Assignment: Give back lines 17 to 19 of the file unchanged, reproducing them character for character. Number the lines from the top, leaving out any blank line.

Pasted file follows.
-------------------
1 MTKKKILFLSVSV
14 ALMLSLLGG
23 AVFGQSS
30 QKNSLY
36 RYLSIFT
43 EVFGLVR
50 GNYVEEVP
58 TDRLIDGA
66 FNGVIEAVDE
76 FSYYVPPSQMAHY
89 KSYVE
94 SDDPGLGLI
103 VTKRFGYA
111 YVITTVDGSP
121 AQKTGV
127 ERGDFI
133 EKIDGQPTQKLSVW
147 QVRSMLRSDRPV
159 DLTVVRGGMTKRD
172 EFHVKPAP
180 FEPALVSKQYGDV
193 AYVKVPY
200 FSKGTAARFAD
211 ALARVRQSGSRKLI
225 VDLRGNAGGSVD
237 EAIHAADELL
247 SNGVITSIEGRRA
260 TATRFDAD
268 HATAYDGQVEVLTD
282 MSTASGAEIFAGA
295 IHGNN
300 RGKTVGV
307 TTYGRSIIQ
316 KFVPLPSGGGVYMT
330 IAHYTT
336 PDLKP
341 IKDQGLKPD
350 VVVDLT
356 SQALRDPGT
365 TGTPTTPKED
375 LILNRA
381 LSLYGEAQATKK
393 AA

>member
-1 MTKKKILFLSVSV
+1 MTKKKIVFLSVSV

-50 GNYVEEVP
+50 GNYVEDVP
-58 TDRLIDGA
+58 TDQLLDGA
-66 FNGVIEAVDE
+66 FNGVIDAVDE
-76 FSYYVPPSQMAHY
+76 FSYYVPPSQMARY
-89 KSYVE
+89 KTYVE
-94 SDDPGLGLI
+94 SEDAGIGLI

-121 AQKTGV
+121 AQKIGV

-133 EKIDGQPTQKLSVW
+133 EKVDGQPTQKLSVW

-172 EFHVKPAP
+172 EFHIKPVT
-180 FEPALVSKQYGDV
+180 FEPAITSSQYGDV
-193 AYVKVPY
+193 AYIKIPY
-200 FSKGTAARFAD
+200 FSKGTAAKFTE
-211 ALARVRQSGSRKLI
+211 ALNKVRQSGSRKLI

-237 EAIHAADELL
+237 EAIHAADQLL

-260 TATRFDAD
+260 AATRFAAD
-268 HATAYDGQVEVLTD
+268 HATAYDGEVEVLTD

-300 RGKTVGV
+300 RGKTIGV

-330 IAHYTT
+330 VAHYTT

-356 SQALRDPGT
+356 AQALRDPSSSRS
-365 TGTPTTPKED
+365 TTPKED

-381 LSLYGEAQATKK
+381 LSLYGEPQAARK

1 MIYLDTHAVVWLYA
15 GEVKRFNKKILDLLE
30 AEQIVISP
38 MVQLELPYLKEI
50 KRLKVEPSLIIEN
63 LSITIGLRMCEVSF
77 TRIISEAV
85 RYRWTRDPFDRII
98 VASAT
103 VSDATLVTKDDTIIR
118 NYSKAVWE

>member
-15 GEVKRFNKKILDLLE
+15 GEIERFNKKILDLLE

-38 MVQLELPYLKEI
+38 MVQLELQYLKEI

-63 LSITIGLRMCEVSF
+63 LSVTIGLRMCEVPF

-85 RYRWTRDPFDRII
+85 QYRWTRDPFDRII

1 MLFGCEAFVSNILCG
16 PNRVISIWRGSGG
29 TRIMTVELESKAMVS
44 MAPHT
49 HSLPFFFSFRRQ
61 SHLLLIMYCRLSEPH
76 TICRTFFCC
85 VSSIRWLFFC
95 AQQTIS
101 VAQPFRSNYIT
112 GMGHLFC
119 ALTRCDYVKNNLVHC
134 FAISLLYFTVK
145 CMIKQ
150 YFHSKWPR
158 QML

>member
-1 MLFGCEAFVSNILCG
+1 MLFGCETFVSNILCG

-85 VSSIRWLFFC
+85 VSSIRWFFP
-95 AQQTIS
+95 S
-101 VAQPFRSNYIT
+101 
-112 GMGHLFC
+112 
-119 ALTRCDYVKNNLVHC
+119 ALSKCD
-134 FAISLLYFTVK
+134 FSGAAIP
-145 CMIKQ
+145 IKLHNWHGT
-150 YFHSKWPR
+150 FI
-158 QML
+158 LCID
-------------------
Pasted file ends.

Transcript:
133 EKIDGQPTQKLSVW
147 QVRSMLRSDRPV
159 DLTVVRGGMTKRD